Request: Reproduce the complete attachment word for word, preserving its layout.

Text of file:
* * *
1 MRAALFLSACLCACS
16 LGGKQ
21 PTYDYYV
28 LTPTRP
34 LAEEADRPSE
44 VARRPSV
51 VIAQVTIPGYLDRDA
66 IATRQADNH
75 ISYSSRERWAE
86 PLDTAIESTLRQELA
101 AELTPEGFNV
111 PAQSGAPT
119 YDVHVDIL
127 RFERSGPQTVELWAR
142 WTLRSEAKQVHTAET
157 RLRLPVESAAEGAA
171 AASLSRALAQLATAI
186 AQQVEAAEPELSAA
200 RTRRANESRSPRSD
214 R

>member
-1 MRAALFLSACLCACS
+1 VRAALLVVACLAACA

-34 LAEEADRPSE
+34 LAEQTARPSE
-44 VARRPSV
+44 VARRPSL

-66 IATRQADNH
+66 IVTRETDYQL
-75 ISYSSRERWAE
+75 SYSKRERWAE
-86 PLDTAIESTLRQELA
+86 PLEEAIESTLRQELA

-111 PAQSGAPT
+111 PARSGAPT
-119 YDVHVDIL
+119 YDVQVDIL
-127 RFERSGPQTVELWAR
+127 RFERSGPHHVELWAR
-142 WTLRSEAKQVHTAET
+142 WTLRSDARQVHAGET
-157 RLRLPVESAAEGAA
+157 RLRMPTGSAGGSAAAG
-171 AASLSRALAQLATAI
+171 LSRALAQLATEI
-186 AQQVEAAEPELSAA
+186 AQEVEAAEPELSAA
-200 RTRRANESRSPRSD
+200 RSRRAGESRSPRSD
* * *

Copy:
1 MRAALFLSACLCACS
16 LGGKQ
21 PTYDYYV
28 LTPTRP
34 LAEEADRPSE
44 VARRPSV
51 VIAQVTIPGYLDRDA
66 IATRQADNH
75 ISYSSRERWAE
86 PLDTAIESTLRQELA
101 AELTPEGFNV
111 PAQSGAPT
119 YDVHVDIL
127 RFERSGPQTVELWAR
142 WTLRSEAKQVHTAET
157 RLRLPVESAAEGAA
171 AASLSRALAQLATAI
186 AQQVEAAEPELSAA
200 RTRRANESRSPRSD
214 R

>member
-1 MRAALFLSACLCACS
+1 VRAALLVVACLAACA

-34 LAEEADRPSE
+34 LAEQTARPSE
-44 VARRPSV
+44 VARRPSL

-66 IATRQADNH
+66 IVTRETDYQL
-75 ISYSSRERWAE
+75 SYSKRERWAE
-86 PLDTAIESTLRQELA
+86 PLEEAIESTLRQELA

-111 PAQSGAPT
+111 PARSGAPT
-119 YDVHVDIL
+119 YDVQVDIL
-127 RFERSGPQTVELWAR
+127 RFERSGPHHVELWAR
-142 WTLRSEAKQVHTAET
+142 WTLRSDARQVHAGET
-157 RLRLPVESAAEGAA
+157 RLRMPTGSAGGSAAAG
-171 AASLSRALAQLATAI
+171 LSRALAQLATEI
-186 AQQVEAAEPELSAA
+186 AQEVEAAEPELSAA
-200 RTRRANESRSPRSD
+200 RSRRAGESRSPRSD